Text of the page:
Shadow secretary of state for health and social care Jonathan Ashworth tells Richard Angell and Conor Pope his plans to invest in and reform the NHS so that it can face the next 70 years
On 5 July 1948, at Park hospital in Davyhulme, Trafford, Labour health secretary Aneurin Bevan met a 13-year-old girl suffering from a serious liver condition. She was the first patient of the newly-created National Health Service, which was being rolled out that day. Almost all of the United Kingdom’s 3,000 hospitals were being taken under control of the new system, and by the day of the launch, 94 per cent of the population had registered with the NHS.
70 years on, and the NHS has become an institution, to the point where people see it as an integral component of modern British identity.
‘It’s what makes people proud to be British,’ shadow health secretary Jonathan Ashworth tells us when we meet him in his Westminster office. ‘We saw it celebrated in that marvellous, wonderful opening of the [London] Olympic Games in 2012’ – when the NHS logo was lit up in the middle of the opening ceremony at the Olympic Park, beamed out as a beacon to the world of what we are proud of in this country.
The television commentator for the event even quoted Bevan during the section: ‘No society can legitimately call itself civilised if a sick person is denied medical aid because of lack of means.’ It could have felt propagandistic, but because of the genuine level of affection in Britain for the NHS as both an institution and a principle, it felt entirely normal.
Why is it that British people feel this, in a way that very few other countries appear to feel for their healthcare systems? It is partly the universalist aspect of it, explains Ashworth. ‘Everybody, every single one of your readers, has been touched by the NHS,’ he says, and that taps into a greater feeling of security. ‘It is the relief of burden, it’s the relief of anguish; that you know, when your child is ill, the NHS is there for you.’
It is partly that strength of feeling from the public that has sustained the NHS for so long, and why the Conservatives now cannot afford the electoral blow of being seen to be actively opposed to its core fundamentals despite, as Ashworth points out, having initially ‘voted against it 21 times’.
Yet, exactly 70 years after Bevan visited Park hospital, the mismanagement under the Tories over the last eight years leads us to ask: will it last another 70?
‘That is definitely the question,’ concedes Ashworth, forlornly. He notes that his opposite number, Jeremy Hunt, recently became the longest serving health secretary ever – to widespread bemusement, given the state of the health service. ‘The question isn’t the survival of Jeremy Hunt, the question is will the NHS itself survive?’
‘The NHS is in crisis on its 70th anniversary. It really is in peril. It will, again, fall to a Labour government to rebuild and restore an NHS there for every family when they need it. As it always has done throughout our history.’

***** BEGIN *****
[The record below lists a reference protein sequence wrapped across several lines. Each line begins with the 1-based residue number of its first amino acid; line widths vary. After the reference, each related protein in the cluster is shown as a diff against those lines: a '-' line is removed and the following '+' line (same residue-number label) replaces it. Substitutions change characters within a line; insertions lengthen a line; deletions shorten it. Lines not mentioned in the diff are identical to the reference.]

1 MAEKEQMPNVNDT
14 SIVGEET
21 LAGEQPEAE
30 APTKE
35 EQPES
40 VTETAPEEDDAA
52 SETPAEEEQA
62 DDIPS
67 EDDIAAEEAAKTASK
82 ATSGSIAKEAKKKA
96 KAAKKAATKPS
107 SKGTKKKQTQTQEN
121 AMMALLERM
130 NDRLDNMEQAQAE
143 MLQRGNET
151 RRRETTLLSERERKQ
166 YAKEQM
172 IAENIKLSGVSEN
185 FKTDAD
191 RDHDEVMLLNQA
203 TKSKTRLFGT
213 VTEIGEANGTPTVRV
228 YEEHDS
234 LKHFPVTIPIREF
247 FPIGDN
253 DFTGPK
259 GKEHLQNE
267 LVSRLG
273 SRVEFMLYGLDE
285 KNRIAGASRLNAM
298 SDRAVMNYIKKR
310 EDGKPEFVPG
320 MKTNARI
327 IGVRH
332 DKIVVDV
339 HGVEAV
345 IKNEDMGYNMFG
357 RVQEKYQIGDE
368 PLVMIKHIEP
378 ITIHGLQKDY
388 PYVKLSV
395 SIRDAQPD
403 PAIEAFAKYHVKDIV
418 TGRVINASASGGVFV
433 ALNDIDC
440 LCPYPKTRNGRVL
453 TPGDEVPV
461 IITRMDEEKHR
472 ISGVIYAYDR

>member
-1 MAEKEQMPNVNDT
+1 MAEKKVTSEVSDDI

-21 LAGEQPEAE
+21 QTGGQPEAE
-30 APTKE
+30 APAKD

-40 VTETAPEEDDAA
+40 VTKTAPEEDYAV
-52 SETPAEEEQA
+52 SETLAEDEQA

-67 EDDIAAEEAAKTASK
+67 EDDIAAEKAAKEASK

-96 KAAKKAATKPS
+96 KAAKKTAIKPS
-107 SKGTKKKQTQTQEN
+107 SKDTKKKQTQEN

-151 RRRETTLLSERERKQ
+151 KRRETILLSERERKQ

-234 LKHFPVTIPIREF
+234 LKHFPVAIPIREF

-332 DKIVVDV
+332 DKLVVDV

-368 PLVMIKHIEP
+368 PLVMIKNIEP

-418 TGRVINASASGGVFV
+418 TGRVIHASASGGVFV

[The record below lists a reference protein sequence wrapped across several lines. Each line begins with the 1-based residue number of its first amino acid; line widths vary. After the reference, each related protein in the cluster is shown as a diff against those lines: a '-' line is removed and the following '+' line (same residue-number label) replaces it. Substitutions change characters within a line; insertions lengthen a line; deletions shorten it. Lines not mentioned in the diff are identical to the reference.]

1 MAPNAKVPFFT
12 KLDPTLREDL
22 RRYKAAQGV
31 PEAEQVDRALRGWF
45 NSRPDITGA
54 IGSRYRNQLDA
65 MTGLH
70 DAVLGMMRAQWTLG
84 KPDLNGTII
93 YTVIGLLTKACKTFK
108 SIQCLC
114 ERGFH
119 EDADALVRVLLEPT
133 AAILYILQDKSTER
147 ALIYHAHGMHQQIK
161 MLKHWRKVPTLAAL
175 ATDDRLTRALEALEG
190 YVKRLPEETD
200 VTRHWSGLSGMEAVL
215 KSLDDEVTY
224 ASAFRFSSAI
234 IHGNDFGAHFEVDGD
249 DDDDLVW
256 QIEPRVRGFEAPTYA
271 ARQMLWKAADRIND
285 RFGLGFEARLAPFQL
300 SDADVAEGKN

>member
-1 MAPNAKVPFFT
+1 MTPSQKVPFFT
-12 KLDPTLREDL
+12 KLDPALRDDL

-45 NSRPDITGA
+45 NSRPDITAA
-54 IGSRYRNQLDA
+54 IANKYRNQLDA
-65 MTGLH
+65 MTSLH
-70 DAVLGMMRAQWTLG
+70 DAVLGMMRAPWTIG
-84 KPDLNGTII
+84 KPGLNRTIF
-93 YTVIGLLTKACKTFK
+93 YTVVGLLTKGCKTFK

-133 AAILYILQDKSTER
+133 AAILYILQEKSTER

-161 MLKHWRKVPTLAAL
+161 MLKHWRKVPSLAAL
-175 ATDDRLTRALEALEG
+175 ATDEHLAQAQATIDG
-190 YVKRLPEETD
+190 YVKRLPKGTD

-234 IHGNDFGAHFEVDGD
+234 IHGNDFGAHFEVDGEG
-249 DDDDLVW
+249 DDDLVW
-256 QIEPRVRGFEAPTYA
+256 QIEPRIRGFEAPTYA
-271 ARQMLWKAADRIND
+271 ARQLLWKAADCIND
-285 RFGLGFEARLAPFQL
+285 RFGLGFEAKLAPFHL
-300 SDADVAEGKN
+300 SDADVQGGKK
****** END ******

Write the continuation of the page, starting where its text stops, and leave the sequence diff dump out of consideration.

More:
He points to the not-so-distant past to prove his point. ‘It’s always been Labour government who have stepped in to save, to restore, and to rebuild the NHS. Of course, the most recent Labour government more than doubled the investment in the NHS,’ he says. ‘Tony Blair made the NHS, and rebuilding the NHS, one of his big, signature key priorities. We more than doubled the investment. We had some of the lowest waiting times and highest satisfaction ratings on record.’
The comparison between this far into the Tory government and the beginning of Labour’s third term is not particularly favourable for Hunt: ‘Eight years into a Labour government, we were well on the way to some of the lowest waiting times. Compare that to eight years of a Tory government. We’ve got waiting lists at four million … We’ve got two and a half million people waiting beyond four hours in an A&E. We’ve got 26,000 people waiting beyond two months for cancer treatment. Our mental health services have been absolutely cut back.’
And, despite what you may have read on the side of any buses, Brexit will exacerbate these problems. A key area is staffing, where the NHS currently runs on a model that is dependent on freedom of movement.
‘We already have a hundred thousand vacancies across the NHS. We’ve already got vacancies for 40,000 nurses and midwives, and 10,000 doctors. The [Institute of Fiscal Studies] predicts in the next coming decade an additional 179,000 more staff [will be needed] in the NHS.
‘We are absolutely reliant on EU staff in the NHS and the social care sector. Over a hundred thousand EU nationals work in the NHS. We desperately need them to stay. They are valued. They are a valued part of our society, as well. They should never be felt, or used as bargaining chips. They are people who are part of our community, contribute to our community.’